Chromatin Structure and Transcription
Transcription of eukaryotic genes appears to proceed in a quite different manner and to obey very different rules than the corresponding process in prokaryotes. In a typical prokaryotic organism, the genome is small, and much of it is transcribed. Polycistronic messages are common, but intervening sequences are not. A single RNA polymerase is used for all genes. In eukaryotes, much of this has been changed. In a typical differentiated cell of a higher organism, the genome is immense, and only a small fraction (~5 to 10%; Davidson, 1976) is transcribed. Polycistronic messages are rare, but intervening sequences are common, and many of the transcripts must be spliced to produce messages. Three different RNA polymerases are employed, each specific for certain kinds of genes.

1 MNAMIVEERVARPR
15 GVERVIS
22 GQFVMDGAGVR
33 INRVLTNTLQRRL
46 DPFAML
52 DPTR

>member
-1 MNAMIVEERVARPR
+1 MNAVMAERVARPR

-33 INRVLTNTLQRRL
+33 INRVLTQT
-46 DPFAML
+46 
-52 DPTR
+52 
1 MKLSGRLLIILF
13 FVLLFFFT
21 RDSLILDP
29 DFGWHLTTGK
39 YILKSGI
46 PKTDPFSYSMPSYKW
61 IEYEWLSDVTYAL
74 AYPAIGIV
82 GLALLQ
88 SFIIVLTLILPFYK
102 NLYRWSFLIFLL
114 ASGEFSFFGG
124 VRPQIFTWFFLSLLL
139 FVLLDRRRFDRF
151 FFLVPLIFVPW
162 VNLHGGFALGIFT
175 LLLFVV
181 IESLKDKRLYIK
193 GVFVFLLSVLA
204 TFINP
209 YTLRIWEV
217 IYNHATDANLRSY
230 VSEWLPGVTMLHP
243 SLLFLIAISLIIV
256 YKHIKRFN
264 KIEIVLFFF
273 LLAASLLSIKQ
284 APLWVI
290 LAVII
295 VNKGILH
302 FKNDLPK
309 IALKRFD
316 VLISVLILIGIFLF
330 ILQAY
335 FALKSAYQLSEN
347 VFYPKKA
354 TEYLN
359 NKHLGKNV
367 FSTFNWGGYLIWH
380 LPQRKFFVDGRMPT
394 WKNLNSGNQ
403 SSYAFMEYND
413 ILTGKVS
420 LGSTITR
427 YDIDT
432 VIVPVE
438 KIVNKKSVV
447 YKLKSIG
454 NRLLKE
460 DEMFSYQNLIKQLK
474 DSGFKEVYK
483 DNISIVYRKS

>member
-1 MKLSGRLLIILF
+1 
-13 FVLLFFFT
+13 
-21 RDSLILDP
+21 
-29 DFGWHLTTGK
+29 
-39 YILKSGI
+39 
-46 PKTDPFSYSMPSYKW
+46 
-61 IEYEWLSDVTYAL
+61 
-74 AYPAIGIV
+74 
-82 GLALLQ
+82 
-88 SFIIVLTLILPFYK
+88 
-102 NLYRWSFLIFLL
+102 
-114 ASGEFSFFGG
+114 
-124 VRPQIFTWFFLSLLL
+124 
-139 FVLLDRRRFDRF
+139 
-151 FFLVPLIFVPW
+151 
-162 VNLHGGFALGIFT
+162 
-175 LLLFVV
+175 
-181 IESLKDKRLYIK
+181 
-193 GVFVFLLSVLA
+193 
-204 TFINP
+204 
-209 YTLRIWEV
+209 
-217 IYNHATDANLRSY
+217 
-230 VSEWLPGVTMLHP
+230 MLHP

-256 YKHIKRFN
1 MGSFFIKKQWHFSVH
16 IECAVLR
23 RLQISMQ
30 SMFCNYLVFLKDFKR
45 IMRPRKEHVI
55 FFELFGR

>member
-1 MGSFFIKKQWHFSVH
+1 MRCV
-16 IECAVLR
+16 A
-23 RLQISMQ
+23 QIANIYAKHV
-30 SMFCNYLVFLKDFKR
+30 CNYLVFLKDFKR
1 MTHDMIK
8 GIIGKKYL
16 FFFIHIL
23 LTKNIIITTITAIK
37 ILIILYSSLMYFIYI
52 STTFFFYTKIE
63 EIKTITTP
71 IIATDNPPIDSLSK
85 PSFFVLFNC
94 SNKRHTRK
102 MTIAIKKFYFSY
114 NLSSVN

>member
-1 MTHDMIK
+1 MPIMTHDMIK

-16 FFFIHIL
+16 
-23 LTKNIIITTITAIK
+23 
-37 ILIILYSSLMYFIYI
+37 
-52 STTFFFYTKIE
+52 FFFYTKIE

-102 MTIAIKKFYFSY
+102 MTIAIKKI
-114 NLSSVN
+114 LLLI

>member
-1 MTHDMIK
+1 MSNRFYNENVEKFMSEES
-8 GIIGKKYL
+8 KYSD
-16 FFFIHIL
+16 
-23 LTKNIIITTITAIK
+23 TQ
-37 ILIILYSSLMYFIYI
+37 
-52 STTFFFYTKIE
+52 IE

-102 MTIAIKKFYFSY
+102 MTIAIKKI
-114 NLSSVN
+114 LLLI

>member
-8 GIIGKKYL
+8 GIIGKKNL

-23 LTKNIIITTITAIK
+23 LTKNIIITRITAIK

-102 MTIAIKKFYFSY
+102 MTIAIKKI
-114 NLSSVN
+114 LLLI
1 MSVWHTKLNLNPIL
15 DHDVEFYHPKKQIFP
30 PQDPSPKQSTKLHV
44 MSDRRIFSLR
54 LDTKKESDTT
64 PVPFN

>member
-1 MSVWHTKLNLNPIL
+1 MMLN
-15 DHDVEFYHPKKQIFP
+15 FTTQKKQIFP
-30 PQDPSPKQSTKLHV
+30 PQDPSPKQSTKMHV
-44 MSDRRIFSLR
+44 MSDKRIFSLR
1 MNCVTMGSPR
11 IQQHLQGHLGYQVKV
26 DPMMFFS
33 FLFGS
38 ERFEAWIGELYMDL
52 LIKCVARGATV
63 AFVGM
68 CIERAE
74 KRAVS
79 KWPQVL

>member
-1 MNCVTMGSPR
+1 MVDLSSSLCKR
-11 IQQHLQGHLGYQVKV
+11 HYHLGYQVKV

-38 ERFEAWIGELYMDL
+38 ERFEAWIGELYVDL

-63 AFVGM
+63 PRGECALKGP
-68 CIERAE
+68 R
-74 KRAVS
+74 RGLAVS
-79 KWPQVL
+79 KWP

KeywordsChromatin Structure High Mobility Group Globin Gene Hypersensitive Site Micrococcal Nuclease
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